The manufactured homes will be very similar to the units in Sandpiper Park on G street, Arcata.

The City of Arcata has a new project in the works to help house homeless people. After receiving a $400,000 grant last week, Arcata is planning to place five one-bedroom homes in the Arcata Mobilehome Park that will be used as long-term housing for homeless individuals.

The project is a result of the Arcata Homelessness Service Working Group — a collaboration of the City, Humboldt County, Department of Health and Human Services, Open Door Community Health Centers and the Arcata House Partnership — which meets monthly to work on solutions to Arcata’s issues surrounding homelessness.

The grant comes from California’s Homeless Emergency Aid Program (HEAP), designed to provide direct assistance to cities and counties to address homelessness.

Arcata Director of Community Development Jennifer Dart is excited to receive the funding to move forward with this project, which will provide a much-needed service: long-term housing for people trying to get off the streets.

“These will be permanent homes,” Dart told the Outpost. “It’s not a shelter or transitional housing.”  

Dart explained that it is not easy to find permanent housing for those who are living  homeless. Without any rental history or steady income, it is difficult to find landlords willing to take them. And although there are an abundance of assistance programs available, Dart said, there is a serious shortage of homes that will accept that type of low-income assistance.

However, Resident Owned Parks (ROP) — the nonprofit housing corporation which owns Arcata Mobliehome Park — has been very receptive. ROP President Maurice Priest has been fixing up the spaces in the park to ensure they’re up to date and helping the homeless service working group to find the manufactured homes. Priest says he is looking into a couple of different options for this. But they will likely look very similar to the units at Sandpiper Park on Arcata’s South G Street.

Most of the homes in Arcata Mobilehome park are owned by the residents. Priest said this will be the first time they have allotted spaces to be rentals for formerly homeless individuals. But Priest is excited to help with this project, which he says is aligned with the values of ROP.

“We’re trying to provide affordable housing to lower income people,” Priest said. “[This project] is consistent with our goal. We think it’s a wonderful program.”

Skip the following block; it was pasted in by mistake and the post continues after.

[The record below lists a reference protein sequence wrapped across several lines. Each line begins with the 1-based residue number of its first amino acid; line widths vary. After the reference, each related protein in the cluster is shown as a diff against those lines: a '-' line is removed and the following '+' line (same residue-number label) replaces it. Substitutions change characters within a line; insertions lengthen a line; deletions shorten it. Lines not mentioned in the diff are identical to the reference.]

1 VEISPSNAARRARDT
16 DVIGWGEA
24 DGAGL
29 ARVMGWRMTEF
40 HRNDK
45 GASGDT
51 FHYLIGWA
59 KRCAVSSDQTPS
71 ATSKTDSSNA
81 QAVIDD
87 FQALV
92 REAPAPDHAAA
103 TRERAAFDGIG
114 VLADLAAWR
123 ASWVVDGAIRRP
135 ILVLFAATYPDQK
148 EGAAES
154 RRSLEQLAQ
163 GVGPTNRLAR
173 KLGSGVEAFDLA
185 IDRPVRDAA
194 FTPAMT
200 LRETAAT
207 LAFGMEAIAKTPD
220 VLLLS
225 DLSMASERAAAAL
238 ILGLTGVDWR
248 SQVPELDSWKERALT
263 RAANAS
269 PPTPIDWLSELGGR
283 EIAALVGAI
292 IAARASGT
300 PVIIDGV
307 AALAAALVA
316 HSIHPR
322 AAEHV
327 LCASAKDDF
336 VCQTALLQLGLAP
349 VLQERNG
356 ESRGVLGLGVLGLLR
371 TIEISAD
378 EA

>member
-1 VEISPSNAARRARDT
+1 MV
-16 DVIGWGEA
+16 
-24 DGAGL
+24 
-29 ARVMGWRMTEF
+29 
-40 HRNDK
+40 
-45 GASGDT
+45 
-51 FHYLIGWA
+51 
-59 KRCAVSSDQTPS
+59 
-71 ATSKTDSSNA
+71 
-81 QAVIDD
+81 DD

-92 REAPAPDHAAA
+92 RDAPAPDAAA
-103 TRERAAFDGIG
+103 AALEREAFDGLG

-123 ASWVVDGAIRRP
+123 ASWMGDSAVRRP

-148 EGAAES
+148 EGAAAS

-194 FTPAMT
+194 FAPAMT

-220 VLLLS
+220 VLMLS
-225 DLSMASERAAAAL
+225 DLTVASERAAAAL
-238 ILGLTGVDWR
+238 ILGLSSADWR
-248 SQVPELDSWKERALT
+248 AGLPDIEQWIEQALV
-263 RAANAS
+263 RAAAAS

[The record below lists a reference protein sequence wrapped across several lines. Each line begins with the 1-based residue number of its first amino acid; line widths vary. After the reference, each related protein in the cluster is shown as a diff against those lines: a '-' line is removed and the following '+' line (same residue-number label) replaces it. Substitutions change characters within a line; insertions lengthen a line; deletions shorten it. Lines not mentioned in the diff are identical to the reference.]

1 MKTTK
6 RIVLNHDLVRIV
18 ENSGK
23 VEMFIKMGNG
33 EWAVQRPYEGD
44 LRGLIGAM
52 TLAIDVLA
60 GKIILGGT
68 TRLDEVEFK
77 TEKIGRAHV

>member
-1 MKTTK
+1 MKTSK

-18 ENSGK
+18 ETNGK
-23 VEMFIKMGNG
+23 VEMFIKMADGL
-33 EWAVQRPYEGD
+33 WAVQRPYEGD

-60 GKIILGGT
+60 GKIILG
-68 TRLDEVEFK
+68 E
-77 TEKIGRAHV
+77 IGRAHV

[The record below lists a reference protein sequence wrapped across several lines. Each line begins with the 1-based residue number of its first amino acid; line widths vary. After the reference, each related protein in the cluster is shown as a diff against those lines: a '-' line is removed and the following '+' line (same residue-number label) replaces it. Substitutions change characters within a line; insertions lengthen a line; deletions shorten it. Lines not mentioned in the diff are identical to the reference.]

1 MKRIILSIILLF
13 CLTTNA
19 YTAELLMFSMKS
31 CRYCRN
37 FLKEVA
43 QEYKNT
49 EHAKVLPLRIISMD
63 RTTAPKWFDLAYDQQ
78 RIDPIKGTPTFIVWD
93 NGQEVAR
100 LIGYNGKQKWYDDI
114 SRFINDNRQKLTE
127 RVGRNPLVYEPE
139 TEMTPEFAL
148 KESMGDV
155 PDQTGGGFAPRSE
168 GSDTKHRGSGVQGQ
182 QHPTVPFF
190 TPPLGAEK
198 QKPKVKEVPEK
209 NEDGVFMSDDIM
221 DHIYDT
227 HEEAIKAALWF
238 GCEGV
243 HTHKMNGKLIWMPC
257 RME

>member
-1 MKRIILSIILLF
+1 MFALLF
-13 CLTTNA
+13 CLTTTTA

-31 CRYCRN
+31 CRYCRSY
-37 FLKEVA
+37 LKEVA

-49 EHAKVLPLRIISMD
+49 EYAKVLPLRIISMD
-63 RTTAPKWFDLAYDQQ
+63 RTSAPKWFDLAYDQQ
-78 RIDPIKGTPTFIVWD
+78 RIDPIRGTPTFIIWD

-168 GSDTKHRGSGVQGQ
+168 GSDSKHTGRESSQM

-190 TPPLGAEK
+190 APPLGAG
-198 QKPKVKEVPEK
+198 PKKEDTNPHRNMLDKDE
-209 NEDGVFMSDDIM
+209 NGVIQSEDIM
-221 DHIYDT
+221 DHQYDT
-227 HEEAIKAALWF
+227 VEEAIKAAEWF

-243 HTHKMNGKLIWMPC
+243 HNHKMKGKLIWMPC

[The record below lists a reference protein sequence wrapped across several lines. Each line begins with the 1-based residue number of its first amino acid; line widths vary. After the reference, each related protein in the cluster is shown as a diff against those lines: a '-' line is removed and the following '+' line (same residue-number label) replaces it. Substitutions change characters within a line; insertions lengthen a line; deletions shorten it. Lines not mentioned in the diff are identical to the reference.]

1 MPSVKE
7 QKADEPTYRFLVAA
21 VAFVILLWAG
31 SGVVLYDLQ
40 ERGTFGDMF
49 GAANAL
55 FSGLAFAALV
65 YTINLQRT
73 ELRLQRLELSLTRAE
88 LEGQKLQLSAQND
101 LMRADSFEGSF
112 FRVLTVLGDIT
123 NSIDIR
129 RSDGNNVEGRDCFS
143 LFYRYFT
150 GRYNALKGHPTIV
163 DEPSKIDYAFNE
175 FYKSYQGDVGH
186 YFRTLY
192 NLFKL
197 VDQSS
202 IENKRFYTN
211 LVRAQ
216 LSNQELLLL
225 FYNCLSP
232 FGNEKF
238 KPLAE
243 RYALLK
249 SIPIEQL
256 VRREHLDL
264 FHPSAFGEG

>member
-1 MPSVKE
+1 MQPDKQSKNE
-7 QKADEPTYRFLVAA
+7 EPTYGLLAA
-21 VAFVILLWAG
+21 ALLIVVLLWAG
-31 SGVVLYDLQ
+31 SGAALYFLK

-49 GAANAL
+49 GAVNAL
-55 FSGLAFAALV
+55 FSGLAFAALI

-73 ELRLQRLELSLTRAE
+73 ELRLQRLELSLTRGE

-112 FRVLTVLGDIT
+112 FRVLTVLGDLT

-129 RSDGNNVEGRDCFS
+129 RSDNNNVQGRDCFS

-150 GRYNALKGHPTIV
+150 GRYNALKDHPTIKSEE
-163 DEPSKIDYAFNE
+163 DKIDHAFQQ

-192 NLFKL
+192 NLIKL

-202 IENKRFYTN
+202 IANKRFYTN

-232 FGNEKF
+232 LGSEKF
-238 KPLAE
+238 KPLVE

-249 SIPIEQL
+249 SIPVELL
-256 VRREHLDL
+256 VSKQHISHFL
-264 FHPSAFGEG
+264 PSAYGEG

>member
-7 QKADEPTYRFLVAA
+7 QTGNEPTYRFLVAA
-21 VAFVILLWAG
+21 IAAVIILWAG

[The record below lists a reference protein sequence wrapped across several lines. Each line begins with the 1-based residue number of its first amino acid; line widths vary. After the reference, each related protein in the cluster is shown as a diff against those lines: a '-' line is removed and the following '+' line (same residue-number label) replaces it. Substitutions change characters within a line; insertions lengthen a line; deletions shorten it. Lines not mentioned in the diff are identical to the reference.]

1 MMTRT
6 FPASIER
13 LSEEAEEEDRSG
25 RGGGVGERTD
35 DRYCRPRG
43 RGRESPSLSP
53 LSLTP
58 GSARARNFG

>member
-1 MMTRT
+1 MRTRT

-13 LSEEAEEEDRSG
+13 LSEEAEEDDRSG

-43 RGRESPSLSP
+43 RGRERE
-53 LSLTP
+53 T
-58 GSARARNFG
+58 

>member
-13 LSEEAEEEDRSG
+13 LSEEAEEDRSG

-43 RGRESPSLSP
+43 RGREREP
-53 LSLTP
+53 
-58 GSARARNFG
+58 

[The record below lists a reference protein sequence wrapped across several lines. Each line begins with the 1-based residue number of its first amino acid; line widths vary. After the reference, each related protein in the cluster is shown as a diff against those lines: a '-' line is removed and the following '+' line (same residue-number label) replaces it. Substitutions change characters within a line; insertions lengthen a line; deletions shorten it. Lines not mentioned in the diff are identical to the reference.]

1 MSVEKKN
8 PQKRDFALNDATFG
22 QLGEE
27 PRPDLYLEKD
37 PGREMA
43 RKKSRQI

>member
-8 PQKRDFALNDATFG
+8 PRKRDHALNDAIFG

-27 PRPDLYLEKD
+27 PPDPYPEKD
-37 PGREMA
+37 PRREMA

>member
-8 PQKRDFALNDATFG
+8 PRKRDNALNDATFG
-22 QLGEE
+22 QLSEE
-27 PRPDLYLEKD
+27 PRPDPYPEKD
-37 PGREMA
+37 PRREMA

When asked if there had been any pushback from neighbors about this project, Priest said that ROP has not discussed it with them much yet. They didn’t want to announce the project until they were sure the grant was approved and it would be able to move forward.

Because other residents of the park are also living on low income, Priest doesn’t anticipate that they will be against the project. Priest said that if neighbors do have concerns, it would likely be that they are worried about these spaces being used as a homeless shelter, which they will not be. The people in the homes will be staying there long-term.

Plus, Priest says that having the lots filled will be beneficial to the neighbors. “Instead of having empty spaces, having new homes will be adding value to the community and to their homes as well, ” he said.

Arcata Mobilehome Park on Alliance and 30th street.

Arcata House Partnership will be providing placement for the residents of the new homes. Darlene Spoor, execute director of Arcata House, told the Outpost that Arcata House provides permanent supportive housing for individuals who are “chronically homeless,” meaning they have been homeless for at least a year.

Spoor said the organization will also provide case management for these individuals. Rather than find people housing and send them on their way, case workers meet with the individuals on regular basis — sometimes weekly, sometimes monthly — to help them transition into their new living situation.  

“[We] help them transition from homelessness to being housed,” Spoor told the Outpost. She said it depends on the needs of the individual, but sometimes Arcata House can teach people “how to budget, grocery shop, cook indoors and how to be a good neighbor.”

Spoor believes this assistance is crucial to helping ensure people can continue to live in their homes and not end up back on the street. When someone hasn’t lived in a house for a long time they may not remember to do simple things like take out the trash or pay the bills. And it takes more than the support of Arcata House to make this possible.  

“We do this with the support of the landlords, neighbors and community,” Spoor said. “Because it benefits everyone when people are housed.”